The government hopes that corporations will pass strong profits on to workers in the form of higher wages, thus boosting spending, but this has not yet happened.
Evidence from the first quarter
First-quarter GDP growth provides hints about the path of Japan’s economy. The economy actually grew strongly in the first quarter, with real GDP rising at an annualized rate of 2.4 percent—far better than the 1.6 percent growth in the Eurozone or the decline in output in the United States. However, much of Japan’s growth stemmed from an accumulation of inventories; when this is excluded, real GDP grew at a rate of only 0.7 percent. Moreover, the massive growth of inventories in the first quarter means that businesses may not boost production much in the second quarter. This bodes poorly for second-quarter growth. Thus, although Japan came out of recession in the fourth quarter of last year, growth since has been relatively anemic.
The government’s GDP report contained positive and negative elements. Consumer spending and nonresidential investment both grew at a moderate rate of 1.4 percent, while residential investment soared 7.5 percent. Government spending grew modestly, even as government investment declined sharply. Interestingly, although exports grew at a blistering rate of 9.9 percent, imports grew even faster at a rate of 12.0 percent, meaning that net exports actually made a substantial negative contribution to GDP growth. This report suggests that the drop in the yen’s value initially paid dividends in terms of export competitiveness. Domestic demand, though, remains relatively weak, and the modest increase in business investment—the first rise in four quarters—is nevertheless disappointing.4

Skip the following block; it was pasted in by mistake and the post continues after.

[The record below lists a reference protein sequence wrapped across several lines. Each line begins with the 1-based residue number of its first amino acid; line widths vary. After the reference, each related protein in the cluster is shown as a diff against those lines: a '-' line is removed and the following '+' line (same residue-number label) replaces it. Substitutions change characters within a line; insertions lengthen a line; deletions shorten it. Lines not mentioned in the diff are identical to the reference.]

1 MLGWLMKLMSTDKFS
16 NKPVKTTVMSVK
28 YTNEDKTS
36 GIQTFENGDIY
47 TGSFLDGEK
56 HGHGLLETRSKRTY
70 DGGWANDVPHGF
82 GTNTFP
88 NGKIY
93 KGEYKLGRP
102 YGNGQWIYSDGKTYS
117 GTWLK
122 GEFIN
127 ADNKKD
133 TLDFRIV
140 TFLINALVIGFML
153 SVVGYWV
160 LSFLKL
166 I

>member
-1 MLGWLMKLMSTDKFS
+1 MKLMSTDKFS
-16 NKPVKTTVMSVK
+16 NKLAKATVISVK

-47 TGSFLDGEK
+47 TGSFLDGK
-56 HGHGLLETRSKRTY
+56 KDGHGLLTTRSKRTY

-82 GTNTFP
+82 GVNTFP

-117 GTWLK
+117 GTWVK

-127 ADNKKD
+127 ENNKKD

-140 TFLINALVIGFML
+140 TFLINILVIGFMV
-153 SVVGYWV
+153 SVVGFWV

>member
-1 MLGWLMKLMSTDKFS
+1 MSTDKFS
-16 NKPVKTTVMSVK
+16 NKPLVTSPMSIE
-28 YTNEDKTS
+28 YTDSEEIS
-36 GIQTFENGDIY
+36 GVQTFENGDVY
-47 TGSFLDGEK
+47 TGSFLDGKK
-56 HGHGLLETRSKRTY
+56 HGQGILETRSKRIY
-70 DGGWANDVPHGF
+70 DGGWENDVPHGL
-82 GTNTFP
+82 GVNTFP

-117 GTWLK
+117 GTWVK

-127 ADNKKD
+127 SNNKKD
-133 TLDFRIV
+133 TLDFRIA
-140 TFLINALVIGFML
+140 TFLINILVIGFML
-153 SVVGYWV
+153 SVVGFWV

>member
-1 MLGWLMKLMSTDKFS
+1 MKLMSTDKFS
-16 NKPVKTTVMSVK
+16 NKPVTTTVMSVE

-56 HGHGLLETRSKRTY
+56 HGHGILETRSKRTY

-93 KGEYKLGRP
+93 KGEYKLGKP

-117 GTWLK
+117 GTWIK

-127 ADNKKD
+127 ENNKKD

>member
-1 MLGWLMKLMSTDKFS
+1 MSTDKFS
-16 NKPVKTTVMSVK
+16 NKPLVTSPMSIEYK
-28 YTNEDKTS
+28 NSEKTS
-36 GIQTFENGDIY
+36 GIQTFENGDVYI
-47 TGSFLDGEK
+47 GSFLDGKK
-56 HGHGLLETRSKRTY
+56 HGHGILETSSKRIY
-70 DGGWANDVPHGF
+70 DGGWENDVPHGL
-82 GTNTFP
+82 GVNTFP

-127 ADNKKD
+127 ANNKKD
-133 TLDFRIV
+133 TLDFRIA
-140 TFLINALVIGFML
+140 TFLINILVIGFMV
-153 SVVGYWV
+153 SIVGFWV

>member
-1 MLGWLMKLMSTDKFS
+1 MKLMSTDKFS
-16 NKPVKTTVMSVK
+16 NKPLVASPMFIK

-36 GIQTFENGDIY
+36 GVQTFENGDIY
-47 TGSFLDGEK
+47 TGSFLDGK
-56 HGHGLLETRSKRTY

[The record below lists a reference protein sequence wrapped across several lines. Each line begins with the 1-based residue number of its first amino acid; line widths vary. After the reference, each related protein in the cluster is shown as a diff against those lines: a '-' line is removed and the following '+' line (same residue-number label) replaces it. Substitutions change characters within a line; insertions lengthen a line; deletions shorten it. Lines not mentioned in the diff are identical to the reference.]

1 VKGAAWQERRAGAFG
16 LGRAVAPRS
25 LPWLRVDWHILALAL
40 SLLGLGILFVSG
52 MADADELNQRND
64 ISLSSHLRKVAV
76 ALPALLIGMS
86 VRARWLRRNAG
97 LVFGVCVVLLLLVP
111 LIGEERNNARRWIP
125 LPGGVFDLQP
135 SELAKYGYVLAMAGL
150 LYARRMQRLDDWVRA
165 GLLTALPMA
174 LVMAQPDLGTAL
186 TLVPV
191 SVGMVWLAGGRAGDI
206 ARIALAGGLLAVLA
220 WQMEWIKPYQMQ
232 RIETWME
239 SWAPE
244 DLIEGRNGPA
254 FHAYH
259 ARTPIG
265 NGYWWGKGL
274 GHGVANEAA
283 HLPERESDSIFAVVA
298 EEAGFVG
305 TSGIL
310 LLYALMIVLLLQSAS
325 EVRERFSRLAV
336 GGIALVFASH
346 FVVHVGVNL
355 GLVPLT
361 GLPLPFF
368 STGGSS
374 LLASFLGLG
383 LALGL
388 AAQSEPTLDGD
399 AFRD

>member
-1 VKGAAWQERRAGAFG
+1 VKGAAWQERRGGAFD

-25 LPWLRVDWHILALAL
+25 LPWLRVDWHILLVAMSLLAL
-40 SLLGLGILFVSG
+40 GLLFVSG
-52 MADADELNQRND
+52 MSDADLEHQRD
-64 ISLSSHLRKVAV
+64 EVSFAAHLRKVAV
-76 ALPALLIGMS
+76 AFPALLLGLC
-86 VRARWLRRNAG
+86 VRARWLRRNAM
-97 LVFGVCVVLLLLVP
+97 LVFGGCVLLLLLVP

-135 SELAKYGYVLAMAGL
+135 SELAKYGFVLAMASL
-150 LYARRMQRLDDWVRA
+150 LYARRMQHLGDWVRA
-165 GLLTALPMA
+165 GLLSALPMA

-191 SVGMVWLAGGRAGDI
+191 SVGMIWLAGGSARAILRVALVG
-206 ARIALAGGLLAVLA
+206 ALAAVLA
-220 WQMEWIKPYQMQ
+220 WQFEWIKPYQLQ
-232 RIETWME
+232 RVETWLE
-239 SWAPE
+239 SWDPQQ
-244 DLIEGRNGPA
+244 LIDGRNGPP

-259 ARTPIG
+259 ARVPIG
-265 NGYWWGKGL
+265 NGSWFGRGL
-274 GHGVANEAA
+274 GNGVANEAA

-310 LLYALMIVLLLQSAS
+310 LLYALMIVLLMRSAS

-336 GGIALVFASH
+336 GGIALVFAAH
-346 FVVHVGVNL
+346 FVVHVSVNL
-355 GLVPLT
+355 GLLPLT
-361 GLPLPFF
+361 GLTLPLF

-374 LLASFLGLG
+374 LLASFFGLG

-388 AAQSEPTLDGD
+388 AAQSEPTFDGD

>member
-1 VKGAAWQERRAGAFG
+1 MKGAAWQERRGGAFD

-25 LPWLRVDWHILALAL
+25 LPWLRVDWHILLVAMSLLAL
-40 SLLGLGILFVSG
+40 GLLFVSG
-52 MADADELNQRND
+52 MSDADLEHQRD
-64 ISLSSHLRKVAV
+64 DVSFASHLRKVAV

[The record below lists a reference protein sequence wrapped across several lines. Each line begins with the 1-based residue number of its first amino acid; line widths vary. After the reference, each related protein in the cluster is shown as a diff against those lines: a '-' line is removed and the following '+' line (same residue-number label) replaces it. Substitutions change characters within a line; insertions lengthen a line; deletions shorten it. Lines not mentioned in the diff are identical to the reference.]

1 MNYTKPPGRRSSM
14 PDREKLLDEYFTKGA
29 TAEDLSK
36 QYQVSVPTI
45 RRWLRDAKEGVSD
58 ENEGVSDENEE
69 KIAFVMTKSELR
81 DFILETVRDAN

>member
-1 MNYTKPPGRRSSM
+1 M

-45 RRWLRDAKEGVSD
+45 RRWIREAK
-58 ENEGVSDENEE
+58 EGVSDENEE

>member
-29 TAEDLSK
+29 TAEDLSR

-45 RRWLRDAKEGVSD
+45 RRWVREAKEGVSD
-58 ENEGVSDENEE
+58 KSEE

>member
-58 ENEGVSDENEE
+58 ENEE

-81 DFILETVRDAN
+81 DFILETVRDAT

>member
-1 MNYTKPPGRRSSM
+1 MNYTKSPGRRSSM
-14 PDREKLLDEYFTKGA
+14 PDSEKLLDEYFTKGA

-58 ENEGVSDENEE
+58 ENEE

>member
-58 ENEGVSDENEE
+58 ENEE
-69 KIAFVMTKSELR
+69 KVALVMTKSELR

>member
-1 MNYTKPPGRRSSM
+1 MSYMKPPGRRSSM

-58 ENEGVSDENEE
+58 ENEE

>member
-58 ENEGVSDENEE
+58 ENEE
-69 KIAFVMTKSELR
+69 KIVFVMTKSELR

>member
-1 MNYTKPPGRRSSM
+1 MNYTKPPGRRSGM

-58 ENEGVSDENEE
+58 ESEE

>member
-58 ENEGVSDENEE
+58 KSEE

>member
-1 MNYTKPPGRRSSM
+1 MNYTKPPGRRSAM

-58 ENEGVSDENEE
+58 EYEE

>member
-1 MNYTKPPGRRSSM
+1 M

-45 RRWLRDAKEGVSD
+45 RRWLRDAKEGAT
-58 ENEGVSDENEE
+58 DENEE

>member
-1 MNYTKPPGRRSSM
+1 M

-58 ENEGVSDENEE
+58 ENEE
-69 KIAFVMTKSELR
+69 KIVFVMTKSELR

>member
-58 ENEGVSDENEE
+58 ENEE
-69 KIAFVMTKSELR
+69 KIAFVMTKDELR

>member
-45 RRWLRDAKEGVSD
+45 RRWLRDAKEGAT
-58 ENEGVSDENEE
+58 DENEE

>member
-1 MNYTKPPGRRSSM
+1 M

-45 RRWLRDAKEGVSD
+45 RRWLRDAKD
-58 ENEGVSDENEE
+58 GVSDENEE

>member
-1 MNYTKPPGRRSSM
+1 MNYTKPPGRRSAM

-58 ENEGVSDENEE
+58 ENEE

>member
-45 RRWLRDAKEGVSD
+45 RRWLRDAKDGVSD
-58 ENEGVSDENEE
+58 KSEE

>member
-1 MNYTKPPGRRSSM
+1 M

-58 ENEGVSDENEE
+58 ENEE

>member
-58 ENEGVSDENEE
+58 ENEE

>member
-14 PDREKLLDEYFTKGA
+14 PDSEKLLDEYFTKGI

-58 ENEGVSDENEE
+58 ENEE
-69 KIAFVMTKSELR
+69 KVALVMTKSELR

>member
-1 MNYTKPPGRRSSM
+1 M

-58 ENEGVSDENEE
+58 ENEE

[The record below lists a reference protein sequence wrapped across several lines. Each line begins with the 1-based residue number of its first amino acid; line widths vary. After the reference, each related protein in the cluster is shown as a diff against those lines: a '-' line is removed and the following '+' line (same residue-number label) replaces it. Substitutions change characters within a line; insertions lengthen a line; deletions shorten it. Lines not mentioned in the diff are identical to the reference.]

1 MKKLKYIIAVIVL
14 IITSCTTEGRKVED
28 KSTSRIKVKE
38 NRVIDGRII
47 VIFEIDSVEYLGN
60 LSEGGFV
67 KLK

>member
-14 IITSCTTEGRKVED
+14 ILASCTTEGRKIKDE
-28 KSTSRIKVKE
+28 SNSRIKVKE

Another positive element concerns corporate profitability, which the yen’s sharp drop has boosted: For the fiscal year that ended in March, 30 percent of large publicly traded companies reported record profits—the highest percentage since 2006—and total profits were up 6.7 percent from the previous year, hitting a record volume. The companies that did especially well, benefiting from the cheap yen, were those with substantial export sales or overseas operations, as well as industrial companies, boosted by falling oil prices. On the other hand, rising import prices and weak domestic demand hurt many domestically oriented nonmanufacturing companies. The rise in overall profitability has led to a surge in dividend payments to shareholders, and the question now is whether strong profitability will boost investment, which, lately, has been relatively weak. The government also continues to hope that companies will elect to boost compensation, thereby stimulating increased consumer spending.